The Oakland dancers, many of whom are comparative newcomers to the ranks, performed with studied seriousness all season, particularly in the subtlest of the season premieres, Charlip's Ludwig and Lou. A dance of primarily non-dance actions, the company performed it with just the right blend of trust and good humor. Joy Gim and newcomer Stephanie Powell, the lead soloists in Friday's all-female cast (the ten-person cast changed with each performance, ranging from men only to women only and finally to mixed-gender pairs), performed the initial section of prancing little walks forward and backward to Beethoven's Twelve Contredanses with a splendid naturalness and ease that suggested the synchronous grace of trotting race-horses.
Charlip, who relocated to San Francisco several years ago, is a dancemaker of wonderful wit and warmth, and Ludwig and Lou showcased this sensibility at the same time that it elicited these qualities from the dancers throughout the nine sections of the work. Play with patterns, both those suggested by two-dimensional line drawings of pairs of people and gamelike tasks based on running, walking, and jumping, formed the choreographic grid of the second section, to Lou Harrison's Suite for Cello and Harp. Charlip offered the dancers choices of movement structure that demanded physical unaffectedness and candor. Ludwig and Lou succeeded at that hardest of assignments for a guest choreographer--it both highlighted the dancers' present strengths and challenged them to grow as diverse artists.
Growth of a more dramatic sort was demanded by Limon's Moor's Pavane, a wonderful addition to the repertoire. Here the cast of four (Abra Rudisill, Luis Mariano, Lara Deans Lowe, and Sean France) offered a less adventitious, more dutiful interpretation of this classic portrait of the Moor's obsessive love kindled to murder. The biggest shortcoming was Mariano's Moor, who tended toward a "just the steps, ma'am" approach to the choreography rather than inhabiting a stage character in a manner that suggested that this was an individual with a history and, most importantly, gradations of fury that lago's prodding eventually peels away to a glowing core of rage.
The most beautifully produced work of the season was Keeler's Our Town. Long a local choreographer of tasteful narrative works on Americana themes, Keeler presents here a "meditation" on Thornton Wilder's classic tale. The dance in fact seems twice removed in abstraction from the narrative line of the text, with the result being that we get a rich theatrical evocation of selected moments from the play but no sure sense of who the players are as individuals. The effect is that the choreography seems made grandly universal yet part of a drama so gesturally precise that one almost expects the dancers to burst into song as they huddle in the rain or stand astride skeletal wagons and look into the wings as if from across a great distance.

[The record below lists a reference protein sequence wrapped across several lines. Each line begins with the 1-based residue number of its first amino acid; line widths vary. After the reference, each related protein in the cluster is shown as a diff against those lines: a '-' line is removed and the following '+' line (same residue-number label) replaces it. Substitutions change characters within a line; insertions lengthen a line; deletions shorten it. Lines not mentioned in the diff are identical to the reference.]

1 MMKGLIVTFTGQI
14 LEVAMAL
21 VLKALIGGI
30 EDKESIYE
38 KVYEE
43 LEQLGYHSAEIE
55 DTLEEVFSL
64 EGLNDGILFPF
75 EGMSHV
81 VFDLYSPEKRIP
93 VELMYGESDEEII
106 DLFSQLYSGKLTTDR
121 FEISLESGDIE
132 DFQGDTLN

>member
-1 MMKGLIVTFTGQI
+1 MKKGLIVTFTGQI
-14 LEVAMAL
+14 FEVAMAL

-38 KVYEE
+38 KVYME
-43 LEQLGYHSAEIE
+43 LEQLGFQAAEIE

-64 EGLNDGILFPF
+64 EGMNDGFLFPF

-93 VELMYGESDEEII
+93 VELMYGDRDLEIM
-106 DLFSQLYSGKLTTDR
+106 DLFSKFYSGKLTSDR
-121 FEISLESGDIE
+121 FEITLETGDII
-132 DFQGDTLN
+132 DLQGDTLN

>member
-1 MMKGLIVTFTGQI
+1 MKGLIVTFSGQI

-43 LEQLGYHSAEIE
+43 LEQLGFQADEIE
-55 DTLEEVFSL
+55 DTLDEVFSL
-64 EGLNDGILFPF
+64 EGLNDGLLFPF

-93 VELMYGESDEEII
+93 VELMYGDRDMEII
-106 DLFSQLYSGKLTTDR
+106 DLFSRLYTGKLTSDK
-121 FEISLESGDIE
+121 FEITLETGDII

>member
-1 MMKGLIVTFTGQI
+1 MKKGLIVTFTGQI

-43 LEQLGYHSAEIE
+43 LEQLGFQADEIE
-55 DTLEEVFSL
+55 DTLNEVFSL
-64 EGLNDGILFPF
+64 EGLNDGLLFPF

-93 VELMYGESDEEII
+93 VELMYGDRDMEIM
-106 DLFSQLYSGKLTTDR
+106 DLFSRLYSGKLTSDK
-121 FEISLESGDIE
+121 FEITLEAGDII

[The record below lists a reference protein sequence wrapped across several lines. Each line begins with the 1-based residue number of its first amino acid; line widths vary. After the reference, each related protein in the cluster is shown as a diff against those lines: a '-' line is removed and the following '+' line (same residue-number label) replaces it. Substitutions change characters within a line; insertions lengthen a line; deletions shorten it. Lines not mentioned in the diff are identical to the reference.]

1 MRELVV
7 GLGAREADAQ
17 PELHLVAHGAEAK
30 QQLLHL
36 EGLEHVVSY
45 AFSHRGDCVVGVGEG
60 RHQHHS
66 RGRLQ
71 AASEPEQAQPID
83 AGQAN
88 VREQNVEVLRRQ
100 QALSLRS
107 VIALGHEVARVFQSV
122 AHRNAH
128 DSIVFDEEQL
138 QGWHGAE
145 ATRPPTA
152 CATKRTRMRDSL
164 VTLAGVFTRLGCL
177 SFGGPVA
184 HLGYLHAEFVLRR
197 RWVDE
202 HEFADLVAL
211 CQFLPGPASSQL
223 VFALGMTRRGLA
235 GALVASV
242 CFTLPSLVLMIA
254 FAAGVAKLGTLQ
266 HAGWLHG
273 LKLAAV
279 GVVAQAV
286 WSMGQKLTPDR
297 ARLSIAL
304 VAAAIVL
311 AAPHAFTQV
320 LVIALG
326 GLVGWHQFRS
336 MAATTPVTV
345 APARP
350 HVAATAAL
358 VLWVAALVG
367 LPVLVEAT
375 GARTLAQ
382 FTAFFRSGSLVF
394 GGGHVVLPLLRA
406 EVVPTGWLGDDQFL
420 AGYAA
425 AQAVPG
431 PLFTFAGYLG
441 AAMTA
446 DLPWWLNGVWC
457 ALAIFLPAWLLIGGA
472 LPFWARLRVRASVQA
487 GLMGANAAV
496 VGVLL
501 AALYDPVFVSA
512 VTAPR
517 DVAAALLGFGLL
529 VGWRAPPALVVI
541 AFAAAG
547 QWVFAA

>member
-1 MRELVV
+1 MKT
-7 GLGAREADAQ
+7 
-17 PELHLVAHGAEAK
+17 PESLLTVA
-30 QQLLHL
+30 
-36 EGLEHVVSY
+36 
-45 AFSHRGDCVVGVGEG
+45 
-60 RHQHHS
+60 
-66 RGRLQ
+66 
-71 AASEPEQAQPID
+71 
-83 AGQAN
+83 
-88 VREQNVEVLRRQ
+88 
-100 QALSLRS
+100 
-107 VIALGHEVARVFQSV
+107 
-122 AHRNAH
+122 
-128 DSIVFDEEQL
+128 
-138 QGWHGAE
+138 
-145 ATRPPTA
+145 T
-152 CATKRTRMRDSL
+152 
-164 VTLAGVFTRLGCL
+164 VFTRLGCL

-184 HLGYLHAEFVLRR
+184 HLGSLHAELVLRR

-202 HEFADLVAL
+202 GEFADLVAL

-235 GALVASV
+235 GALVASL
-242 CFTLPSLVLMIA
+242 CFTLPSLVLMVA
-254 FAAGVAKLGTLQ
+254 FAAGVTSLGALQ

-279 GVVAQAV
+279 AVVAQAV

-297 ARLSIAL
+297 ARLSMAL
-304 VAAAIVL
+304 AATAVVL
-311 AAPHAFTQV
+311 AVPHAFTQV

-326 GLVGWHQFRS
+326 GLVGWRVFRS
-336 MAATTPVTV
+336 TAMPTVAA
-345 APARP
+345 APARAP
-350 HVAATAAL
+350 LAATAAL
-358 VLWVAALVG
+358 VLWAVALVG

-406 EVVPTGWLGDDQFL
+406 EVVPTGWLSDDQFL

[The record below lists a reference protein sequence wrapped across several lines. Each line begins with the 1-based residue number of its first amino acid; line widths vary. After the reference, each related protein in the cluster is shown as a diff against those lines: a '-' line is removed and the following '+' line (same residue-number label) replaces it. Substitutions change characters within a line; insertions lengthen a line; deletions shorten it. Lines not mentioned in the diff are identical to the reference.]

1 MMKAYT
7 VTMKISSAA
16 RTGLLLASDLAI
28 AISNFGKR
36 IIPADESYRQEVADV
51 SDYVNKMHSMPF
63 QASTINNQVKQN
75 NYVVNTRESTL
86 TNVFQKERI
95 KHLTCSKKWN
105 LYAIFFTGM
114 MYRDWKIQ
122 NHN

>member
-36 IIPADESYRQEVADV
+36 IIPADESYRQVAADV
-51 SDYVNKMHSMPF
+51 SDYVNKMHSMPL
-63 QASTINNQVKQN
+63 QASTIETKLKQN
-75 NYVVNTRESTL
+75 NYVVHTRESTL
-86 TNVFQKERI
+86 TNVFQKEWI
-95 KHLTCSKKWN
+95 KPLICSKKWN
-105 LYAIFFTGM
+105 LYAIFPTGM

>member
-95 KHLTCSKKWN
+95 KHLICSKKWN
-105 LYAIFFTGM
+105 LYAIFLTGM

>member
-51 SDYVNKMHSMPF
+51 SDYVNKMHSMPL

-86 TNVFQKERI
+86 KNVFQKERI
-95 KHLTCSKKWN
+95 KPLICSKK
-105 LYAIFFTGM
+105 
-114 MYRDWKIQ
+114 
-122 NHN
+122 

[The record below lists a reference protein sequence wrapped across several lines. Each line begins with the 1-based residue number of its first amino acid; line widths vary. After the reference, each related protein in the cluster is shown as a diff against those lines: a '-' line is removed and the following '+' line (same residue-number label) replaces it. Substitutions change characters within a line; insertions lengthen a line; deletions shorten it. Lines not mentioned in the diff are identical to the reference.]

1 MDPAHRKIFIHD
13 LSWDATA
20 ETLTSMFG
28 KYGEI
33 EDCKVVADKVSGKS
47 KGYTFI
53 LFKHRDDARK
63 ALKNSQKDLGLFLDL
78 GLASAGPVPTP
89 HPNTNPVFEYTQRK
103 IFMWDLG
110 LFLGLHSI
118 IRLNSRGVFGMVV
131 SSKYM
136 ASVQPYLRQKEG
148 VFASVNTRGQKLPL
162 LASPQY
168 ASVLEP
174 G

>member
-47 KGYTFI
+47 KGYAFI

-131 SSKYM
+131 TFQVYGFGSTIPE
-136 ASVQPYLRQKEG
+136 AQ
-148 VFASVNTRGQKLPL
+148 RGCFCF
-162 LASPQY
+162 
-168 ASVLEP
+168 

Expansiveness in fact is the movement leitmotif of Our Town, a quality Keeler locates in the bold love of Emily Webb (Rudisill) and George Gibbs (Joral Schmalle). She renders this reaching beyond one's grasp as first a physical reality in the lovely winding, rocking, incessantly moving actions of the townspeople and eventually amplifies it into the anguished yearning toward the heavens that the town feels at Emily's death.
All of these movement images are greatly enhanced by Richard Beggs's wonderfully evocative sound collage that swells from cricket chirping to a vivid sound portrait of a turn-of-the-century New Hampshire town. Power Boothe has created his trademark richly flexible set that adapts instantly from a series of dreamy French windows to the skeletons of a cluster of horsedrawn carriages being driven into the setting sun. As always with Keeler's work there are thoughtful echoes of other artists' influences here. For example after their initial dance of adolescent awakening and discovery in their respective windows--a study of restless arabesques and stretching leg extensions--Rudisill and Schmalle dance in a cagelike structure formed by the assembled windows that recalls the eerie cube from Paul Taylor's Polaris. Later a small group of townspeople gather and literally put their heads together, weaving their faces in a stacked head pose reminiscent of Nijinska's Les Noces.
Sharing the spotlight with works of this kind of maturity left Mario Alonzo's athletic The Unraveling and Michael Lowe's Witness, a transparently autobiographical work danced by Lowe, his present wife, and his former wife as The Woman Left Behind, looking unfairly thin by comparison.
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|Title Annotation:||Paramount Theatre, Oakland, California|
|Article Type:||Dance Review|
|Date:||Feb 1, 1995|
|Next Article:||Julio Bocca with Ballet Argentino.|